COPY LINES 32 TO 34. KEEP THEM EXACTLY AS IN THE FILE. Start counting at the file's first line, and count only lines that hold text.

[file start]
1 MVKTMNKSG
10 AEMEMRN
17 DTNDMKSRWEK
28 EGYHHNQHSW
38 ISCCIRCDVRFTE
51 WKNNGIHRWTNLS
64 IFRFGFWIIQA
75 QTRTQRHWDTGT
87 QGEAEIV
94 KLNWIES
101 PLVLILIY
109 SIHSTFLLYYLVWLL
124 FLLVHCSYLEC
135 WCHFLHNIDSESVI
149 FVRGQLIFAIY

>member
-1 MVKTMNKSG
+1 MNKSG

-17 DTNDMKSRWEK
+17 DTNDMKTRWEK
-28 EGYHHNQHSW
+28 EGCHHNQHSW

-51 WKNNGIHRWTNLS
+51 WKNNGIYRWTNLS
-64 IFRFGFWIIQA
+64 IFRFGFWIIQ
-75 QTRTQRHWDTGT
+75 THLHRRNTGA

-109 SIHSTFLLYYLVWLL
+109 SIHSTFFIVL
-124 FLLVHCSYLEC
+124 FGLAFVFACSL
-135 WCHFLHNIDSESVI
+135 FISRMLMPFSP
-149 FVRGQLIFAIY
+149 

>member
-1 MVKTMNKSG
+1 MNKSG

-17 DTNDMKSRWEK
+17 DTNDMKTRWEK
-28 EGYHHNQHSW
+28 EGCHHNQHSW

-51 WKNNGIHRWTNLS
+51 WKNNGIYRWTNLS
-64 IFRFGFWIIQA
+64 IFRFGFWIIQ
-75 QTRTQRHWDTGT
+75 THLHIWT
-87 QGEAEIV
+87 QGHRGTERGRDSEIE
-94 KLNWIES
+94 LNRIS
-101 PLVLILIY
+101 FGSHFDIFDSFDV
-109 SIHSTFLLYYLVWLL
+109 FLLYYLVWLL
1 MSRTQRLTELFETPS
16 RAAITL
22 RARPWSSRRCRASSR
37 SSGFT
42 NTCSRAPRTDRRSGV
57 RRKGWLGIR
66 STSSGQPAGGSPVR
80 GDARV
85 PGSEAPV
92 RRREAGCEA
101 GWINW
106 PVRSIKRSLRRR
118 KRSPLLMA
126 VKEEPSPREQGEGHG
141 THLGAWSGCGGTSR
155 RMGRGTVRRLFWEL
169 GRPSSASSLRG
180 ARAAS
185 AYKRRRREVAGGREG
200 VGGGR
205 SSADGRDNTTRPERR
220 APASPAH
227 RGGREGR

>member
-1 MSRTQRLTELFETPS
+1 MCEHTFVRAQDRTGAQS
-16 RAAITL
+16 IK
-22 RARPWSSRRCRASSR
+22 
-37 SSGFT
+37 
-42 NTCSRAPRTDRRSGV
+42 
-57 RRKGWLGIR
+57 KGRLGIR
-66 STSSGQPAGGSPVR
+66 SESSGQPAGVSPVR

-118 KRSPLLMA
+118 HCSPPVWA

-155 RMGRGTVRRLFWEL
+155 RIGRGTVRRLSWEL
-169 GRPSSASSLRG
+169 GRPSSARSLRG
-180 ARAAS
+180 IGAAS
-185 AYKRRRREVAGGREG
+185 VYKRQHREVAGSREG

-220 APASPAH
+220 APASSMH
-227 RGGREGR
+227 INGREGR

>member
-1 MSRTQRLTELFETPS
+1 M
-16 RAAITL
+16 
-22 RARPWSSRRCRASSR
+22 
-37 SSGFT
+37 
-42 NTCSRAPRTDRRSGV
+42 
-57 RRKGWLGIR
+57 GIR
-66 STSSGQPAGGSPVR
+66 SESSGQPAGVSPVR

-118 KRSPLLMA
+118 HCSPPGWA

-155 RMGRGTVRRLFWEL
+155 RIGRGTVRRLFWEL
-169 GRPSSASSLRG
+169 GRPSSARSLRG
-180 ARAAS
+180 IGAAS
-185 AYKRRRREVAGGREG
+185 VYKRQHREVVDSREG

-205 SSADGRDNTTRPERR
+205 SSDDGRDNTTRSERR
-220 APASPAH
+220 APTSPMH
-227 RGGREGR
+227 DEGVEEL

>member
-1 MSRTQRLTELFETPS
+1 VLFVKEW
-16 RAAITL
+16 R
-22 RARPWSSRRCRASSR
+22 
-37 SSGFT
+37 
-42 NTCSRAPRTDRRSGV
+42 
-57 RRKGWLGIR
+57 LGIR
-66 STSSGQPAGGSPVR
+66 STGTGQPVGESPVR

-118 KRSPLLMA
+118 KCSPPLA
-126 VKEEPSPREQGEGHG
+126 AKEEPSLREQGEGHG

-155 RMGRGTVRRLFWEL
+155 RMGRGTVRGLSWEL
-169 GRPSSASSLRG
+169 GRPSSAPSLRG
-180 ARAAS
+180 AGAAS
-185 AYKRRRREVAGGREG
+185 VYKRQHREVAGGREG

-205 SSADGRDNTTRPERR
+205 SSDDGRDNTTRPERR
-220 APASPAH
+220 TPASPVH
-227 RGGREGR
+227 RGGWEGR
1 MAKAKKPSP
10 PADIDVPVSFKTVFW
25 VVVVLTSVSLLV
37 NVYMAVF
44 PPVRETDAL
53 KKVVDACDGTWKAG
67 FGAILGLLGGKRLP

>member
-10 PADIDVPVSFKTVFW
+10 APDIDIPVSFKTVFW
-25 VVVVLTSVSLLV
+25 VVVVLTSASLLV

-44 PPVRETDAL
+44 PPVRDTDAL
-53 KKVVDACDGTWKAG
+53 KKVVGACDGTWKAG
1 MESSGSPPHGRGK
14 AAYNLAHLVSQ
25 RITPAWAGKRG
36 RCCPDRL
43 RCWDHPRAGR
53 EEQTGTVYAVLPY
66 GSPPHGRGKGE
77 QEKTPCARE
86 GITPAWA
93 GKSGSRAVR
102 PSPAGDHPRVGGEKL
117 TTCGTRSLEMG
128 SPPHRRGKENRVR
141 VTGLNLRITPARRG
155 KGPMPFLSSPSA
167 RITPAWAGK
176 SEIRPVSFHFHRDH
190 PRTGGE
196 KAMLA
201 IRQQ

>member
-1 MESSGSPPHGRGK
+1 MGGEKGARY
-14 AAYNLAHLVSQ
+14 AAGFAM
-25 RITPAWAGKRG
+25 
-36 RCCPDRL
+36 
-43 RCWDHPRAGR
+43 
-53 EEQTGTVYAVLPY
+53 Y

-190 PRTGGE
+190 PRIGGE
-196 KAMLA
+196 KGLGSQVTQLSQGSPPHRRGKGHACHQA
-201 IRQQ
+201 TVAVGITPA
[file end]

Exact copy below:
+124 FGLAFVFACSL
-135 WCHFLHNIDSESVI
+135 FISRMLMPFSP